An oft-quoted statistic is that you only need about 20 stocks to make a well-diversified portfolio. Here I attempt to quantify the benefit of diversification. The result is that losses due to portfolio concentration are still quite high at only 20 stocks.
Meir Statman wrote a useful paper called How Many Stocks Make a Diversified Portfolio? In it he gives a table showing portfolio volatility values for varying number of stocks in the portfolio. The data is based on the portfolio having equally-weighted stocks.
From this table we can simulate a 30-year portfolio to see how much more volatility drag there is on returns for concentrated portfolios. I assumed that an investor would start with a lump sum and invest for 30 years. I set the starting lump sum so that a portfolio owning all stocks would finish at $1 million. The following chart shows how smaller numbers of stocks fared.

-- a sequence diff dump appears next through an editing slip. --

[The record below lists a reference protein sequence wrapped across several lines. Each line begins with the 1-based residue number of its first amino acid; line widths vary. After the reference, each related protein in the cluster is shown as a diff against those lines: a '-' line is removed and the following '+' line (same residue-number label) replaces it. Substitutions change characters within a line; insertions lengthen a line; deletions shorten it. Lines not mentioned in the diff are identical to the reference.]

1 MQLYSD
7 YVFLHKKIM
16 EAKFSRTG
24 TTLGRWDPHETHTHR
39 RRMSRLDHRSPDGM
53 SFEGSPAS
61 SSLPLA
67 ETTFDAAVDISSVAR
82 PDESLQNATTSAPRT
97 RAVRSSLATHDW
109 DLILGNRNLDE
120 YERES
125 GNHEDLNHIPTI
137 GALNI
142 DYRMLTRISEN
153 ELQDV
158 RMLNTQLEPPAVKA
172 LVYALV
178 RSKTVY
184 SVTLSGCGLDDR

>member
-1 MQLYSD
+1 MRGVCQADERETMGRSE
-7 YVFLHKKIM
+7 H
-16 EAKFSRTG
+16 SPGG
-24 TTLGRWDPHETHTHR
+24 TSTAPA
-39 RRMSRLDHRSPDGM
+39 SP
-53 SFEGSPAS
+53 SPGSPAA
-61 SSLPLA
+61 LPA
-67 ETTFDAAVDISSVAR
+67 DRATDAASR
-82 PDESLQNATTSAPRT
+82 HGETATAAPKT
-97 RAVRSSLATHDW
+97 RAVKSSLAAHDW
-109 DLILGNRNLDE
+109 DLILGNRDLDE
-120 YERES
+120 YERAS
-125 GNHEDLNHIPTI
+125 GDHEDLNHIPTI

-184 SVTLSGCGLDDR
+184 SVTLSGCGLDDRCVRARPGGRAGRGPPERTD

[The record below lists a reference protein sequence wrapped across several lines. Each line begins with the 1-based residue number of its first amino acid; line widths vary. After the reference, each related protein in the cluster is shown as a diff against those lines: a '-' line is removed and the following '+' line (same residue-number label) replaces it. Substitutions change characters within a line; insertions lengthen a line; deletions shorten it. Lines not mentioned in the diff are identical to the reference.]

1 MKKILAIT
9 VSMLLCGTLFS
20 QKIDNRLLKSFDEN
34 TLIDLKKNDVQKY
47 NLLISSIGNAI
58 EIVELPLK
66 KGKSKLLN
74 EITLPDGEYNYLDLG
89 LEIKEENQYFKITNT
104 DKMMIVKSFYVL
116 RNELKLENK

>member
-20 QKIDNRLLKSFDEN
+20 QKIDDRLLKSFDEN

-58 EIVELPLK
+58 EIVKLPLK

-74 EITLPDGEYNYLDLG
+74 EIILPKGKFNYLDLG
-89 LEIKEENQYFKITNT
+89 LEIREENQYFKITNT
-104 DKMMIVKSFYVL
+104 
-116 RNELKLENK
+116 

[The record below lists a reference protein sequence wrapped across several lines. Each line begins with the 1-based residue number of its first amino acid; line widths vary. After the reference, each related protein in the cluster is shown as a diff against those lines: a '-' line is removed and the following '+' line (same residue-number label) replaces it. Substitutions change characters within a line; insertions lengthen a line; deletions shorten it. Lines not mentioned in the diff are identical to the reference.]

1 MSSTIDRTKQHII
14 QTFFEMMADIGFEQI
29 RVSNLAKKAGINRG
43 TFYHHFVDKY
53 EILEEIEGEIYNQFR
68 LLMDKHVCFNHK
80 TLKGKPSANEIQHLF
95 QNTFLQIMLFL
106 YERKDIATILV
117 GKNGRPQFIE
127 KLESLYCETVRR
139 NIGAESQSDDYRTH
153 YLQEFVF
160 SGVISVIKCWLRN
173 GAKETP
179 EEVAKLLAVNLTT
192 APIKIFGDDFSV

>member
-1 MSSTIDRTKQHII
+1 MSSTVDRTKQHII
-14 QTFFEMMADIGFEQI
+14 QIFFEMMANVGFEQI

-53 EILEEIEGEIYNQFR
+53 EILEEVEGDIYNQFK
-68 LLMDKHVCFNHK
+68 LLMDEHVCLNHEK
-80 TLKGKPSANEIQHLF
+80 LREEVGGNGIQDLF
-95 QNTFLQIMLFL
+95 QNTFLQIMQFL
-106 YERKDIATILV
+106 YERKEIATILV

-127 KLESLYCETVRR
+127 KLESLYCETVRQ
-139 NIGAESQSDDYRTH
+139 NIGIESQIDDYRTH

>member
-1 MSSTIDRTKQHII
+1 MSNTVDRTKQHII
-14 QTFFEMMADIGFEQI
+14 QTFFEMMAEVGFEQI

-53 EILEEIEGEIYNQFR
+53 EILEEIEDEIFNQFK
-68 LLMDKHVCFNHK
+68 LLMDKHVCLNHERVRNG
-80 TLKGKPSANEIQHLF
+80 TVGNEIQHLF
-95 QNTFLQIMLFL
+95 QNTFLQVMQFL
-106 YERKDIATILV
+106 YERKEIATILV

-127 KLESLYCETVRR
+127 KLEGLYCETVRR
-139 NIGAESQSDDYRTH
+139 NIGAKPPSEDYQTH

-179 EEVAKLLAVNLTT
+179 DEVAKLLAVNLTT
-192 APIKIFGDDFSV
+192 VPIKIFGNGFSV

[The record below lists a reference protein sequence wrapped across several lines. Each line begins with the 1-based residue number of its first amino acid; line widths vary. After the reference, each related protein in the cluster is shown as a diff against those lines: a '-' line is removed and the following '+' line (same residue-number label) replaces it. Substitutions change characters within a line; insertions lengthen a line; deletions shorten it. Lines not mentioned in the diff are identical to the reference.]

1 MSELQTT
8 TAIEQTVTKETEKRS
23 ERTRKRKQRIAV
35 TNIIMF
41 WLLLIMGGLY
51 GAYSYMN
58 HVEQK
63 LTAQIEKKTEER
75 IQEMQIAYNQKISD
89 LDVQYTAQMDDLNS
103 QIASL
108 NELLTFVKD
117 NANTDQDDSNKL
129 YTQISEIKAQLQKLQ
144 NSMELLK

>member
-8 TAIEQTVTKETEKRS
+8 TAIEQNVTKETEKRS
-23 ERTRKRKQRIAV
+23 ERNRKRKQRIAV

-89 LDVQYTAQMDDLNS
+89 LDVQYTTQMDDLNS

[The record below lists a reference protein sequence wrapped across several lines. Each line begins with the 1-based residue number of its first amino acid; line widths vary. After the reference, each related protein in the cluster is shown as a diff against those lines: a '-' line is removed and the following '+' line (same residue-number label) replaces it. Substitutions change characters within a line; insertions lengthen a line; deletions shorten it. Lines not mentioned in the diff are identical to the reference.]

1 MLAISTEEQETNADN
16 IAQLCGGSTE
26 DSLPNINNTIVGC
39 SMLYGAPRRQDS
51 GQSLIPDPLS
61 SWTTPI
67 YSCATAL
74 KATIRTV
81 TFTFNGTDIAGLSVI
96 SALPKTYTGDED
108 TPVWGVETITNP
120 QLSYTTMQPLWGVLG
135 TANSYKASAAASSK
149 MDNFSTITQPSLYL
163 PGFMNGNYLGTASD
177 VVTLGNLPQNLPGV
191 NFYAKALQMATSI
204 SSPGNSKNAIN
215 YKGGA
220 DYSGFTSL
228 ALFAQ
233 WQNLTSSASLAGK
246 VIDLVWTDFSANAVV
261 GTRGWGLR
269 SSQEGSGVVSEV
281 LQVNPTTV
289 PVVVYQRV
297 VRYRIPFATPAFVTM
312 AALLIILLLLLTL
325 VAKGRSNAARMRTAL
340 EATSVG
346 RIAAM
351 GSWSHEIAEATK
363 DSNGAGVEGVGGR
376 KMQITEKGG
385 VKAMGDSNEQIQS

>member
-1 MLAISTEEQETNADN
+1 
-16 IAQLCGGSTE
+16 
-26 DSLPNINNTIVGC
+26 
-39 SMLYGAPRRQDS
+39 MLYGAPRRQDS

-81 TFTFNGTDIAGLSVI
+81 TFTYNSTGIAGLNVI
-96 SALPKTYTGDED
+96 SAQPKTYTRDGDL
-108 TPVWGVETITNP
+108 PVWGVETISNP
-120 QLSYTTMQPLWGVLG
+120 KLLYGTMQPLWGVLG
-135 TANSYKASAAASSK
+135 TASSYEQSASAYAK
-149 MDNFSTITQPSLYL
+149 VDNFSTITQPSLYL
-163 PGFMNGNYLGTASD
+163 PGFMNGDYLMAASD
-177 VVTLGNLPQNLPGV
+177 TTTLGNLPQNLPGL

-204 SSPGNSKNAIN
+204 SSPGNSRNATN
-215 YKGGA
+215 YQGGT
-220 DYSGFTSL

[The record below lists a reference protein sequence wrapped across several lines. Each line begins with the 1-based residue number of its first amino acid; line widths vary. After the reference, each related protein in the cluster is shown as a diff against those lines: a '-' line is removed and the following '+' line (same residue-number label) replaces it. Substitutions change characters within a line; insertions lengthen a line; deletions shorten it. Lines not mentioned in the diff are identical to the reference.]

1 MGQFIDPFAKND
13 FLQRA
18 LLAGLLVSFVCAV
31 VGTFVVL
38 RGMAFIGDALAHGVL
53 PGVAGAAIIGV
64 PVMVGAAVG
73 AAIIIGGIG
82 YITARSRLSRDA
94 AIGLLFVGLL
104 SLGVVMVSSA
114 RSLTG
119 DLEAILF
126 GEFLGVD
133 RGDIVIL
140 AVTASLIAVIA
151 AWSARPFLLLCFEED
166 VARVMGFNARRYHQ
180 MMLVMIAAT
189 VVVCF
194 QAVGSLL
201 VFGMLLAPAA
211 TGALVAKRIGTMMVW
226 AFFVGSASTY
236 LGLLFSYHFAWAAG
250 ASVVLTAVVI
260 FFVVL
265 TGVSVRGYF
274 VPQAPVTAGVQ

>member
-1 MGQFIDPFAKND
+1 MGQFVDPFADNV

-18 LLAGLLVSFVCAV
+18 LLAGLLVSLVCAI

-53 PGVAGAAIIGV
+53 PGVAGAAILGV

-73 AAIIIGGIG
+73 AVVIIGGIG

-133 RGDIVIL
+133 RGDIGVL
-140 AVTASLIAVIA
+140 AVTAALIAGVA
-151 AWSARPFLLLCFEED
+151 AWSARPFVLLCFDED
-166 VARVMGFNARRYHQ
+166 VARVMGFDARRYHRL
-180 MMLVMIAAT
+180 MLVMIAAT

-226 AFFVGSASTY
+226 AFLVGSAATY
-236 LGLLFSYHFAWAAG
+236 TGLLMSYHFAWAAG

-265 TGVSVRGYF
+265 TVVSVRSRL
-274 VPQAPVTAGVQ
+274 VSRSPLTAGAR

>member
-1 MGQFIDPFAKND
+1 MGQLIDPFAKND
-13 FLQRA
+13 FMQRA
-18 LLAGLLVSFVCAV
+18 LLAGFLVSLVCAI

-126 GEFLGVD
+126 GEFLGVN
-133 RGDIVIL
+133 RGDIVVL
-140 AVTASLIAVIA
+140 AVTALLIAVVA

I call the difference between a portfolio of all stocks and a more concentrated portfolio the portfolio “concentration gap.” We see from the chart that the gap at 20 stocks is about $140,000, which I’d call quite significant.
So, why do so many people think that 20 of fewer stocks make sense? The answer is that they believe they can pick winning stocks. All of the above analysis is based on a random selection of stocks. If you can choose above-average stocks, then you can overcome the concentration gap. Of course, the vast majority of investors (but not quite all) who believe they are great stock-pickers are actually deluded.
The main takeaway from this article is that it isn’t good enough to have some stock-picking skill. You need enough skill to jump the concentration gap. If you have the talent and energy to find 20 above-average stocks, you need to be able to overcome the concentration gap and any other costs you incur that index investors would not incur.